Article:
African leaders will discuss the conflict in Mali and will seek to speed up the deployment of an African force there as well as discussing the political standoff between the Sudans when the African Union summit opens Sunday.
Following a security meeting on Friday, the AU resolved to bolster the strength of the African-led force in Mali, or AFISMA, and gave member states one week to commit troops to the mission.
"We definitely know, based on the first assumptions... that the force size will have to be significantly augmented," AU peace and security commissioner Ramtane Lamamra told reporters after the security meeting.
Lamamra said AFISMA's strength should be increased "to better respond to the needs on the ground," but declined to give numbers..
The AU will also seek urgent "temporary" logistical support from the United Nations for AFISMA, and ask the UN to "authorise... the immediate establishment by the UN of temporary arrangements that would enable AFISMA to speedily deploy and effectively implement its mandate," according to an AU statement.
The logistical support should include transportation, medicine and field hospitals.
The African-led mission is intended to support the weak Malian army -- boosted by the recent French military intervention -- in its battle against Islamist insurgents who seized swathes of Mali's desert north following a coup last year.
Also high on the summit agenda is the slow progress between the rival leaders of Sudan and South Sudan to implement stalled oil, security and border deals.
South Sudan's president, Salva Kiir, and his northern counterpart Omar al-Bashir met Friday for face-to-face talks ahead of the summit.
The two leaders signed a series of agreements in September that have yet to be rolled out. Kiir blamed the delay on Khartoum after meeting with Bashir.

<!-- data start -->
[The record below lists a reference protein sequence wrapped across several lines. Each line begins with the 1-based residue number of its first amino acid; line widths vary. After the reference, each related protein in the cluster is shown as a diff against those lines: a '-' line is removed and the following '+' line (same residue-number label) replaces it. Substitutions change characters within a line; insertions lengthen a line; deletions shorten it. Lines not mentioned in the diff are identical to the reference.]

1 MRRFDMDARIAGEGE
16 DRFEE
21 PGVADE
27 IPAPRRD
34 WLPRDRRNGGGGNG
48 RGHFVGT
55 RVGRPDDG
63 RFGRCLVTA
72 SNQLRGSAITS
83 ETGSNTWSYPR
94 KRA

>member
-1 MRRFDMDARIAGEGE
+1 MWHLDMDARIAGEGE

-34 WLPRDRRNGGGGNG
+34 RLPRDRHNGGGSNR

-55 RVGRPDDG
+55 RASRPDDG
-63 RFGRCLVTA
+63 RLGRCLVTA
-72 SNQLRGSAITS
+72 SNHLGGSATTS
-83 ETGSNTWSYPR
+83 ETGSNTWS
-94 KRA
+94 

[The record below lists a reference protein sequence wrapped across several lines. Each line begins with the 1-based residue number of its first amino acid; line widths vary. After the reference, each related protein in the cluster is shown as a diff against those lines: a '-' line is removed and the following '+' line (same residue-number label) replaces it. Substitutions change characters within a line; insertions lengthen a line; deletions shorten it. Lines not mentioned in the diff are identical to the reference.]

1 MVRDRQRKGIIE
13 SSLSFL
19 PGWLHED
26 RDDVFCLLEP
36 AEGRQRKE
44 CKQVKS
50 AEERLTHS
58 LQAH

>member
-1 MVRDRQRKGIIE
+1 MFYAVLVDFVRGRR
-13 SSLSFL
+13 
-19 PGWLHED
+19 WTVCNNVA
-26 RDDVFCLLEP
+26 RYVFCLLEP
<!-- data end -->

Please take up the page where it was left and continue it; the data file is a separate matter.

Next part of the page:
"We have upheld our side of these agreements. Sudan has not," Kiir told the AU security council.
Other key issues remain unresolved, including the contested flashpoint Abyei region.
The AU's security bloc expressed concern that "despite their engagements and the progress that has been made... significant differences remain, which have stymied progress."
Diplomats said leaders are also expected to discuss recent unrest in the eastern Democratic Republic of Congo, where M23 rebels took over the key town of Goma before pulling out. They have since agreed to negotiations with the Congolese government, but the talks have been dragging.
The AU summit, officially themed "Pan Africanism and African Renaissance", will kick off the 50th anniversary celebrations of the founding of the Organisation of African Unity, the predecessor to the AU.
African leaders are also set to select a new AU chair to replace the outgoing head, Benin's President Thomas Boni Yayi. This post rotates each year on a regional basis.
Ethiopian Prime Minister Hailemariam Desalegn is slated to replace Yayi, according to Ethiopia's foreign ministry.